50 Years of NHK Television

50's Full-scaole TV Broad castiong

TV was launched in Japan two years after national autonomy was restored at the end of the postwar Occupation. In this new era of democracy, people looked to NHK—funded by their receiving fees—to create a fresh type of broadcasting.

Early TV carries on cinema and radio traditions

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1950 1951 1952 1953 1954
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NHK founded
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(NTV, Aug 28)
NHK Osaka and NHK Nagoya begin TV broadcasting

Moving pictures
in the living room

At 2:00 p.m. on February 1, 1953, the first television signal was transmitted in Japan. Speaking from the No. 1 studio at NHK's old headquarters in Tokyo's Uchisaiwaicho district, NHK president Furukaki Tetsuro said: "Television is called a barometer of culture. In that it will appeal to the eyes and ears of people across Japan, TV is sure to exert a revolutionary influence on all our lives." Sure enough, television began to bring major changes to a broad range of activities: politics, economics, social and cultural affairs —indeed, to every aspect of life.

Just five cameras
TV broadcasting began in earnest with just three studio cameras and two for outdoor relays. TV programs were broadcast live except for some news items and movies shot on film.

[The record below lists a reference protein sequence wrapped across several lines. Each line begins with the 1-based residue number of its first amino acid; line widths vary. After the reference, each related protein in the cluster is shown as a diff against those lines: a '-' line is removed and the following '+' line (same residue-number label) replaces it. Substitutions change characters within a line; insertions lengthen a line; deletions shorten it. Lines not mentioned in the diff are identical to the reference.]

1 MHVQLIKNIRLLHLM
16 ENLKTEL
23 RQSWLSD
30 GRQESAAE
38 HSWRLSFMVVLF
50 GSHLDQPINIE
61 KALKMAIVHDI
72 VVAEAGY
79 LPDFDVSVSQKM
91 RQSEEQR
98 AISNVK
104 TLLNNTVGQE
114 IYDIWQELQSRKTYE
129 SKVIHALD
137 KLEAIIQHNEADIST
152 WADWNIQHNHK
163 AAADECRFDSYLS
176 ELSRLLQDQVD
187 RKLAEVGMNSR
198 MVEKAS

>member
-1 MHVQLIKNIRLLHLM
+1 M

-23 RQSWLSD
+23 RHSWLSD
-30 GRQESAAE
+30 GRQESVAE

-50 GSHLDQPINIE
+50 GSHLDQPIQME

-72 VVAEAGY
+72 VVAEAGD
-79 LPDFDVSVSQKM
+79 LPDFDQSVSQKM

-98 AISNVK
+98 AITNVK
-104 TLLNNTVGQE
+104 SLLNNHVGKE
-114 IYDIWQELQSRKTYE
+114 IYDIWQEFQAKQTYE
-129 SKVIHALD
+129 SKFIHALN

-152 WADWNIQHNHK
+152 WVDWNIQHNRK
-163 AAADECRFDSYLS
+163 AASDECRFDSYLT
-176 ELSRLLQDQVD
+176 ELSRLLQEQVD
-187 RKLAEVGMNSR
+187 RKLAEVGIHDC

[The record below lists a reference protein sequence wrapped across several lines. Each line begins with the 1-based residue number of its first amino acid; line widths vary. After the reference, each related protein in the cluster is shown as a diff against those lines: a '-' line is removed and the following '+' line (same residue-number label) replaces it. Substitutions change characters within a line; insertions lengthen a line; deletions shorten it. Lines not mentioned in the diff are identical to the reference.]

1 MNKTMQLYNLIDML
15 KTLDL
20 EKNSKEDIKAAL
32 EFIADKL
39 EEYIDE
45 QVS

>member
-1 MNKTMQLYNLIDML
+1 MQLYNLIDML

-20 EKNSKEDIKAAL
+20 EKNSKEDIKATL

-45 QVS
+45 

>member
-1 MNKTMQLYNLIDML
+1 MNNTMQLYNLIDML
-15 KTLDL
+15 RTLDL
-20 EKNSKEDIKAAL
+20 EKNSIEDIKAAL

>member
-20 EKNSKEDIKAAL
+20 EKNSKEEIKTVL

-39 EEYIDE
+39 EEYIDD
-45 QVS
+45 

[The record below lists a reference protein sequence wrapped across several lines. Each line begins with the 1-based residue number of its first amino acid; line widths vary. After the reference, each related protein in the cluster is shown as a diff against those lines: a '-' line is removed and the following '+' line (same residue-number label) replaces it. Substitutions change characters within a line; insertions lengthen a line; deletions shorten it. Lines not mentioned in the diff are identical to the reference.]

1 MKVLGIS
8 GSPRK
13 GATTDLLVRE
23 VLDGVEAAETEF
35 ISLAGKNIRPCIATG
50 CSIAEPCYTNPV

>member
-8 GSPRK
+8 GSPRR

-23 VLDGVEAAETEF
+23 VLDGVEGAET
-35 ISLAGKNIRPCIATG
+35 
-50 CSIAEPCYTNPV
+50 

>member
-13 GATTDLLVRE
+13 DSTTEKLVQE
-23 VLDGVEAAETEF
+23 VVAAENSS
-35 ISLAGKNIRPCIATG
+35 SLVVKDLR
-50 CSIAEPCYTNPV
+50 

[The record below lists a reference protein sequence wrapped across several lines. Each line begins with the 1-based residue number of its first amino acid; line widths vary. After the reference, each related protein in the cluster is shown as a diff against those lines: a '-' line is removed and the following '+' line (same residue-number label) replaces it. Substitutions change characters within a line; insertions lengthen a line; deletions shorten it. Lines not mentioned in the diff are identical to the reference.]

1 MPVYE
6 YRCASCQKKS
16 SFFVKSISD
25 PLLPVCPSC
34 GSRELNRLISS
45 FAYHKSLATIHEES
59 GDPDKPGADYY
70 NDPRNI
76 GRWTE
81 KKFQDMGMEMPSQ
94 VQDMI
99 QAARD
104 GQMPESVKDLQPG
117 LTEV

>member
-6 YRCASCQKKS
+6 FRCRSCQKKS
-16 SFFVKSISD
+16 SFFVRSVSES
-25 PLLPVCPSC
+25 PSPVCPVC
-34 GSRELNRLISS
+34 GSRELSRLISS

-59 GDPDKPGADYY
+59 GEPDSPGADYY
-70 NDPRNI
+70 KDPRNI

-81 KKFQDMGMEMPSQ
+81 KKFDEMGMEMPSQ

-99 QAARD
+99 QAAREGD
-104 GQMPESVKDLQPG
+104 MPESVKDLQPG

Sports, drama and major events
Since there were still no recording devices, programming centered on live transmissions of sports events such as baseball games, Grand Sumo tournaments, stage performances, and other major events. Worthy of special mention is the first live relay of the All-Japan High School Baseball Championship Tournament at the Koshien ballpark in August 1953. Thanks to the installation of new micro-circuits, an event taking place in the Kansai region of western Japan could be shown for the first time even to viewers in Tokyo and Nagoya. People were able to view a sporting event in real time without leaving their living room or paying for admission. Television had arrived—and the nation was enthralled.

3:00 p.m., Feb 1, 1953. Japan's first newscast using moving pictures
3:00 p.m., Feb 1, 1953
Japan's first newscast using moving pictures

Piecing together the TV news
In the early days, television stations were inadequately equipped to present news in moving images, except in the form of weekly news digests shot on film. There were regular twice-daily newscasts lasting a combined total of nine minutes: one, at 12:50 p.m., was broadcast for four minutes; the other, a five-minute bulletin, appeared at 7:20 p.m. To begin with, handwritten news titles were presented on camera, accompanied by the simple reading out of a modified version of the radio news. But strong public expectations prompted NHK to make rapid progress in preparing its own news coverage on film.

FEBRUARY 1, 1953

2:00 p.m.

3:00 p.m.

3:30 p.m.

6:30 p.m.

7:00 p.m.
7:15 p.m.
7:20 p.m.
7:25 p.m.
7:30 p.m.
8:00 p.m.
8:15 p.m.

8:45 p.m.

9:00 p.m.

The Tokyo Television Opening Ceremony
Speech by Furukaki Tetsuro
Kabuki relay: Michiyuki
Hatsunenotabi performed by Baiko, Shoroku, etc.
NHK Television News
Inauguration of the U.S. President
Opera Talk
Intermission (4:00 – 6:30 p.m.)
Children's Hour (singing, variety show, etc.)
Ten Ten Television
Television Newsreel
Weather Forecast
Program Preview
This Week's Star (live from Hibiya Public Hall)
Comic dialogue
Modern Dance: Japanese Drums
(live from Hibiya Public Hall)
A Message to Viewers: Yano Ichiro
The Birth of Television
End of transmissions
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